Provides an introduction to the artist, image links to selected works mounted at galleries, and key press release statements.
- Trailer—Being and becoming Chua Ek Kay. (2013, July 25). Retrieved March 9, 2016, from the YouTube website:
A three-minute-odd trailer for the Second Avenue Productions documentary on Chua (see above entry titled “Being & becoming: Chua Ek Kay”).
(listed in alphabetical order)
17-minute video chronicling Chua’s artistic development/maturation throughout his career. Excavates the influences and inspiration that motivate Chua’s art and details his art training and his formal techniques and strategies such as his synthesis of Chinese and Western artistic traditions. Chua’s Street Scene, Lotus Pond, Reflections, and Grass Series, along with photographs of urban Singapore from which Chua translated into his paintings, are included.
- Fan, J. (Interviewer). (1997, May 19). Oral History Interview with Chia Wai Hon. [Accession No. 001886]. Singapore: National Archives of Singapore.
In reel 12 of 16, Chia discloses his acquaintance with Chua’s works and opines briefly on its formal aesthetics.
- Lee, J. (Interviewer). (2007, Jan 29). Oral History Interview with Chua Ek Kay [Accession No. 003113]. Singapore: National Archives of Singapore.
Fifteen reels amounting to fifteen hours-odd of audio footage that collectively afford a comprehensive record on Chua, from his bio-history to his mentorship under Fan Chang Tien (and corresponding his initiation into the xieyi school of Chinese ink painting), and from his solo and group exhibitions to the critical/intellectual paradigms that undergird his artistic approaches.
- Lee, J. (Interviewer). (2008, April 30). Oral History Interview with Terence Chin Keong Teo [Accession No. 003295]. Singapore: National Archives of Singapore.
Teo considers Chua’s formal art training, his induction into and recalibration of the xieyi tradition, and his artistic development and trajectory in reel five of eight.
- Lee, J. (Interviewer). (2008, March 25). Oral History Interview with Marjorie Chu [Accession No. 003241]. Singapore: National Archives of Singapore.
In the last reel of five, Chu considers various regional artists, including Chua, and their location within a Southeast Asian artistic canon.
- Sian Era Jay. (Interviewer). (2010, January 28). Oral History Interview with Lim Hock Ann @ Halim [Accession No. 003452]. Singapore: National Archives of Singapore.
In the final reel of seven, Lim articulates his opinions on the Singaporean art world with reference to several key artists, of which Chua is identified as one.
(listed in alphabetical order)
Archipelago. (2006), [Image of painting], [Online]. (2008). Retrieved March 9, 2016, from PictureSG.
Chua Ek Kay: Half-length portrait. (1979–2001), [Image of photograph], [Online]. (2008). Retrieved March 9, 2016, from PictureSG.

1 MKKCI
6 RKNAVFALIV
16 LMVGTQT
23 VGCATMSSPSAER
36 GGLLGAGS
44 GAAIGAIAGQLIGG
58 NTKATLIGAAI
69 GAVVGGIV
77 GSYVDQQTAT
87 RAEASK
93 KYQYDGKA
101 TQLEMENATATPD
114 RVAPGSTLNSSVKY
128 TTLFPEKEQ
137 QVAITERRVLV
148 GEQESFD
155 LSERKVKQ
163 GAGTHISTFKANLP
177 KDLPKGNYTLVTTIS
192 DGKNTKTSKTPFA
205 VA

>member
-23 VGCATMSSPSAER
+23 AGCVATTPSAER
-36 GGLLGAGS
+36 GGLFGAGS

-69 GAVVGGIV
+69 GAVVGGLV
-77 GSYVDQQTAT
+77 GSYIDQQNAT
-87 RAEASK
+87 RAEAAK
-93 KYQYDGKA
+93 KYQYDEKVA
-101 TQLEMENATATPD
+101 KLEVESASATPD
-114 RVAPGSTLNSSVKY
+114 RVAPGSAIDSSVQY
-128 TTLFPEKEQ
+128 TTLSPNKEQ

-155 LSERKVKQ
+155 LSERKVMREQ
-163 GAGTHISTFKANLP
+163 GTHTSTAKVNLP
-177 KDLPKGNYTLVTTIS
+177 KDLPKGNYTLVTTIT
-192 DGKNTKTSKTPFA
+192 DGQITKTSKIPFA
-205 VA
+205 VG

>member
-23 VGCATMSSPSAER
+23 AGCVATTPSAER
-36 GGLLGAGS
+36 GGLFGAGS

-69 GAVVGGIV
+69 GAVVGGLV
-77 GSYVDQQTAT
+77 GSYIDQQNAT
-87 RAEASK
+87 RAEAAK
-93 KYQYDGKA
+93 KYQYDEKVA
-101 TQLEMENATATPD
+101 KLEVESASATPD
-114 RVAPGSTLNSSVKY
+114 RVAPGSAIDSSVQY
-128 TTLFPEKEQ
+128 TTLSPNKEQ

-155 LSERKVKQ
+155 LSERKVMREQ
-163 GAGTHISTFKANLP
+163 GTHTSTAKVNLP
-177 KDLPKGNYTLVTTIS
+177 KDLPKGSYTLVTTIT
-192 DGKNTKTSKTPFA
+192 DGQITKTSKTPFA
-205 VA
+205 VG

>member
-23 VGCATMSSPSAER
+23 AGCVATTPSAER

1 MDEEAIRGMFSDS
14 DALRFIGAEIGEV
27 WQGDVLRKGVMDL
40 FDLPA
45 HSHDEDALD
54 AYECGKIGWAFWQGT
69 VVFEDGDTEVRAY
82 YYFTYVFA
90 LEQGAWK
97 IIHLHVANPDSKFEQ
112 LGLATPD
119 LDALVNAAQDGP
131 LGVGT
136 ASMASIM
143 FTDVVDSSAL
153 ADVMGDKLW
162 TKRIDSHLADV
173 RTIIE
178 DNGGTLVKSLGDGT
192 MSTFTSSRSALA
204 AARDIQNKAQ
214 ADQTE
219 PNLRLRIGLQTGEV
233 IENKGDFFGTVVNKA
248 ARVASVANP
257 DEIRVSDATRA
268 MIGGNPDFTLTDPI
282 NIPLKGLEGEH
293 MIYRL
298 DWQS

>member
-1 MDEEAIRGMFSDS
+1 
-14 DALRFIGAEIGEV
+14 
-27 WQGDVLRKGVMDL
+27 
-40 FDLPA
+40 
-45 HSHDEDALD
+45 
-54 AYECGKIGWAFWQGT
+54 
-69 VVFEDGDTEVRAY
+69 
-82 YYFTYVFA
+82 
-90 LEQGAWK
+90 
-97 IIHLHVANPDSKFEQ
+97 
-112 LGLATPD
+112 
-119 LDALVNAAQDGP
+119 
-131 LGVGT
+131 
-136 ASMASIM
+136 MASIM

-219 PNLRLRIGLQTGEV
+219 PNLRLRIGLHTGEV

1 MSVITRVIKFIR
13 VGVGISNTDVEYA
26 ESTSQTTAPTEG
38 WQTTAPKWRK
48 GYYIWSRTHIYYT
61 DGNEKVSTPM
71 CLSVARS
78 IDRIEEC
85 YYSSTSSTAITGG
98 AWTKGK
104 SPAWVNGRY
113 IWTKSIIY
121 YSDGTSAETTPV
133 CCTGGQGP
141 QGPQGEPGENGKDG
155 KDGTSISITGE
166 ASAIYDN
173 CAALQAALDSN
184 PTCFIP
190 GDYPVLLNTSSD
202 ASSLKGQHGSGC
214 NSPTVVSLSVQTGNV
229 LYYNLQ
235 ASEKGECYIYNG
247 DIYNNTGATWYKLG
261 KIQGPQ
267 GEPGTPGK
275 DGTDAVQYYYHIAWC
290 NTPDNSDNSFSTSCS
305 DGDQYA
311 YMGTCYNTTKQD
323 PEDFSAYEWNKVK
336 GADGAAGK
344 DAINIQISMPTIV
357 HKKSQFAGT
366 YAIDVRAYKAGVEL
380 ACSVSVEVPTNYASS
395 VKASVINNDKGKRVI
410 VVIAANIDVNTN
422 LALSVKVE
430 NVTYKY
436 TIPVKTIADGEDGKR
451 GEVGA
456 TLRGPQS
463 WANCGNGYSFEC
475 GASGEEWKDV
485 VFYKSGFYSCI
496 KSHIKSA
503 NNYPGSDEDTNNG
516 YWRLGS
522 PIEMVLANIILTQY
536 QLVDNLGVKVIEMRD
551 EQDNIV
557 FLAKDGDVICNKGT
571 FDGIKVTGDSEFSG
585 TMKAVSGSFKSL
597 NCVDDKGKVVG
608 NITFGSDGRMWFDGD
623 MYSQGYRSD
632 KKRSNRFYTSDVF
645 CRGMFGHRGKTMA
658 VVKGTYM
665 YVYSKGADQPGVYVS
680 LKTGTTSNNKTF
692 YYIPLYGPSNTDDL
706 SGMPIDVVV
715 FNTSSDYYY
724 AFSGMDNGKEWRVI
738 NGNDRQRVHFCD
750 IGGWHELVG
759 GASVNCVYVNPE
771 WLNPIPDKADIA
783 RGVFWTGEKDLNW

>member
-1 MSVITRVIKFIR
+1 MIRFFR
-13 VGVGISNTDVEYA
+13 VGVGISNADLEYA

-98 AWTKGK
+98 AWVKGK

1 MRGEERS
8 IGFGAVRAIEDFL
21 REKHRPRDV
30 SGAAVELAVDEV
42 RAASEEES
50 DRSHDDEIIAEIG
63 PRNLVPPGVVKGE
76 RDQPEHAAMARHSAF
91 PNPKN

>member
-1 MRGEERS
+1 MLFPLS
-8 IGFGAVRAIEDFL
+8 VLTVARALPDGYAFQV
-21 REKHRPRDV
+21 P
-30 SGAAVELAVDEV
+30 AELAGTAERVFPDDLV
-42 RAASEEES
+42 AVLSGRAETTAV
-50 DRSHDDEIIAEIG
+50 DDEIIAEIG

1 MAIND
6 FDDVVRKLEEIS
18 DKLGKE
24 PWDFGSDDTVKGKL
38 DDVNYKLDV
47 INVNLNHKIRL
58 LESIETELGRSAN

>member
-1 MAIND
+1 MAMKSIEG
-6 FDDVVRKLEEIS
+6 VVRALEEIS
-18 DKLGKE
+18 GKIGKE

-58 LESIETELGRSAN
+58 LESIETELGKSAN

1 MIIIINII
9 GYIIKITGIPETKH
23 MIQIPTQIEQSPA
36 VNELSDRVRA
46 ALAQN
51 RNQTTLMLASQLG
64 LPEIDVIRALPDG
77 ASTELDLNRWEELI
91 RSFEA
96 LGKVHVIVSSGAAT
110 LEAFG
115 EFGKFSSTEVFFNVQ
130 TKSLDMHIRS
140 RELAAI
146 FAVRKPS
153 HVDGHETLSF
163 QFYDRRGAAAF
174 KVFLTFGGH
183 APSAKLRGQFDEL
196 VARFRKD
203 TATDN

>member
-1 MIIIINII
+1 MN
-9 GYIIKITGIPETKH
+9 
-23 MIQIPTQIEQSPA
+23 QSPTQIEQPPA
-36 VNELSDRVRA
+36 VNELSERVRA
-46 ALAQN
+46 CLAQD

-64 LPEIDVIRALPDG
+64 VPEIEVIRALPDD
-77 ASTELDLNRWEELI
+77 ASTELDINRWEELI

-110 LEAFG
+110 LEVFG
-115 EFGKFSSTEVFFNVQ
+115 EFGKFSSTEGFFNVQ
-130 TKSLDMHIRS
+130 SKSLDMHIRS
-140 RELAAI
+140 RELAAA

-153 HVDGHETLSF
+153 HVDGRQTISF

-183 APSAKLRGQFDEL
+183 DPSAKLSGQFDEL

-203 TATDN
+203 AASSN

A junction on Rochor Road. (1999), [Image of painting], [Online]. (2008). Retrieved March 9, 2016, from PictureSG.
Reflections: Lotus pond in a moment of silence. (2006), [Image of painting], [Online]. (2008). Retrieved March 9, 2016, from PictureSG.
Song of cicada. (1995), [Image of painting], [Online]. (2008). Retrieved March 9, 2016, from PictureSG.
A wall of history. (2006), [Image of painting], [Online]. (2008). Retrieved March 9, 2016, from PictureSG.
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i. The “Status” of the item: the item is not available in the library, if the status displayed is “in transit”, “in process” or “not ready for loan”.
ii. Double-check that the item is in Lee Kong Chian Reference Library under “Branch”.
iii. Write down the Location Code and the Call Number of the item. This helps you to locate the item within Lee Kong Chian Reference Library. Please refer to the table below for more information (Note: Please feel free to approach the counter staff for help in locating the books.)
All featured books and periodicals are located at the Lee Kong Chian Reference Library.
Accessing the Databases
The National Library Board (NLB)’s eResources are free for all NLB members. Click here to find out how to register as a member.
If you’re having problems registering or logging in, please contact us. If you wish to find information in the databases but am not sure where to begin, or need recommendations on which databases to use, please use the “Ask A Librarian” function or send an email to firstname.lastname@example.org for help. The librarian will get back to you within three working days.
Heirwin Mohd Nas
Jason Yan (Updated by)
The information in this resource guide is valid as at Feb 2017 and correct as far as we are able to ascertain from our sources. It is not intended to be an exhaustive or complete history on the subject. Please contact the Library for further reading materials on the topic.
All Rights Reserved. National Library Board Singapore 2017.